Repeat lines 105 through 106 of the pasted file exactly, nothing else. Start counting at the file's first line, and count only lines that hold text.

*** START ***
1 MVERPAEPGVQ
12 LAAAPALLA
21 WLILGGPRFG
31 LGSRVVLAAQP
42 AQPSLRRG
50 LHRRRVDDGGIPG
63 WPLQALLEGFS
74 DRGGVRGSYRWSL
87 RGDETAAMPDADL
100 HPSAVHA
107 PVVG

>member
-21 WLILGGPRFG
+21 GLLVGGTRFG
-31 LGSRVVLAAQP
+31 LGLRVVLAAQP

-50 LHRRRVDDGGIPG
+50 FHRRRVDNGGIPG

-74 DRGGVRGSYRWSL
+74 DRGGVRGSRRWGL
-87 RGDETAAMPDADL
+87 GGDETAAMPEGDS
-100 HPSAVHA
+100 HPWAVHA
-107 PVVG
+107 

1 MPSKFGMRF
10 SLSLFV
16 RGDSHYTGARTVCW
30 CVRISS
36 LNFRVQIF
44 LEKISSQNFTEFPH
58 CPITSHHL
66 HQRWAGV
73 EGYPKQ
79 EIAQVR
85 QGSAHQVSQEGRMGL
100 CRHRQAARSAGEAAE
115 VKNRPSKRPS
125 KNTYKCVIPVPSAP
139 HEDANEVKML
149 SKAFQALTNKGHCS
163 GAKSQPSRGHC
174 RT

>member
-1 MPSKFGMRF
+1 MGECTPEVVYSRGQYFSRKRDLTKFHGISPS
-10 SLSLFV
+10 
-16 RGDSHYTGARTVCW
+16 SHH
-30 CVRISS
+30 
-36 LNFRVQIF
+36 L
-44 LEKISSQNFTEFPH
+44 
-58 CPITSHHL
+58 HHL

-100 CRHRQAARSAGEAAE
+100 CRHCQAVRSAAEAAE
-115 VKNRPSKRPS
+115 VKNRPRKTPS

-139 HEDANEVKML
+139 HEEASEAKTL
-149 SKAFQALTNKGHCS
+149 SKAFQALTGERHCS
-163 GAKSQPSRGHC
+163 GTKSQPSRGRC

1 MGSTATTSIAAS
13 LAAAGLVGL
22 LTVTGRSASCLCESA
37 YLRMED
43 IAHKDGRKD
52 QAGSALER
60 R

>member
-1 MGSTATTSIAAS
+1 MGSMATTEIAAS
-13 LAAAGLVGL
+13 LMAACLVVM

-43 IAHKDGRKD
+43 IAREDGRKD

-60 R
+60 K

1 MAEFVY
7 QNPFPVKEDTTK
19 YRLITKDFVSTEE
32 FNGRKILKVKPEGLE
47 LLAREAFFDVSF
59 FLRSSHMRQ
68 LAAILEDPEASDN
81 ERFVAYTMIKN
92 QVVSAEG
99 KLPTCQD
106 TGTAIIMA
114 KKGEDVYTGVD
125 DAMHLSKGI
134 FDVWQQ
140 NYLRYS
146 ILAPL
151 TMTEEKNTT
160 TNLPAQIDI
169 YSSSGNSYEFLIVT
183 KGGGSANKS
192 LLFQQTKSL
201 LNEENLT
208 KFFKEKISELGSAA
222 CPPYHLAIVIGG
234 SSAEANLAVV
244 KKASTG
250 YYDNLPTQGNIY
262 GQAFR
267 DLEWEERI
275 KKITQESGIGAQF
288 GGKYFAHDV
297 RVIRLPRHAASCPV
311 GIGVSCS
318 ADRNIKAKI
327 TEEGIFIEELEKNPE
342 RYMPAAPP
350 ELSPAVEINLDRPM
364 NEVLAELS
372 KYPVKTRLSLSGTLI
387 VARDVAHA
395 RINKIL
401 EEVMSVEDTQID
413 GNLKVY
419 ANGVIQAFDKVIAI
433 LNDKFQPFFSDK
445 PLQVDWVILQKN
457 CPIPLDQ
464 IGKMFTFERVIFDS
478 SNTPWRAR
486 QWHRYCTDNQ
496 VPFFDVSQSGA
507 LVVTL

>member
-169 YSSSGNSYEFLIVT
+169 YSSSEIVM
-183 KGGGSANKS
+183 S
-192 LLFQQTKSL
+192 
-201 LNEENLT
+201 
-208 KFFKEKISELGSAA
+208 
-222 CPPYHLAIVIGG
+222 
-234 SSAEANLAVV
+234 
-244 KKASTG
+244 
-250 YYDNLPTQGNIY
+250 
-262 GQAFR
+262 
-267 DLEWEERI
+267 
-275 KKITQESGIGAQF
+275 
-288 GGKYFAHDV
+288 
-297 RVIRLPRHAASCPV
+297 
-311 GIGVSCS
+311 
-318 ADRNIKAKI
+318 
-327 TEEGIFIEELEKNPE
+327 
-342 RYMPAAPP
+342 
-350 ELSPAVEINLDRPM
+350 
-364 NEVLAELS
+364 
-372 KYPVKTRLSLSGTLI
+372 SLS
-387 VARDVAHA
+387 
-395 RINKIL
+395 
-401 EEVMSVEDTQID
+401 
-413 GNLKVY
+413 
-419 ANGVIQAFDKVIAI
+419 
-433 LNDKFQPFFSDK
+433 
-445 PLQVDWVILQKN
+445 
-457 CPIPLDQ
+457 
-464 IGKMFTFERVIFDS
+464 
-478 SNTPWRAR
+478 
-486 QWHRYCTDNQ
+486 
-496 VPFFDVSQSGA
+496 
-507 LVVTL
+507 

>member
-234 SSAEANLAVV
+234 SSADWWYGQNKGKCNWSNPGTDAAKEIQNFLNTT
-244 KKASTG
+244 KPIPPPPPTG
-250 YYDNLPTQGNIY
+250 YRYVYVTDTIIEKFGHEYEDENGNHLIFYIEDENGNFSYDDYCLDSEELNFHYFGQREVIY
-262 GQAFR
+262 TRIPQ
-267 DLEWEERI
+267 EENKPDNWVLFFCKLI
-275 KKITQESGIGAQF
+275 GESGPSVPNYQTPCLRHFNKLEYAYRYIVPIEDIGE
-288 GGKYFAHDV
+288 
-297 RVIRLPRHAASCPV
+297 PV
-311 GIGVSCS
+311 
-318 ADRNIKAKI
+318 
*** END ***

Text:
183 KGGGSANKS
192 LLFQQTKSL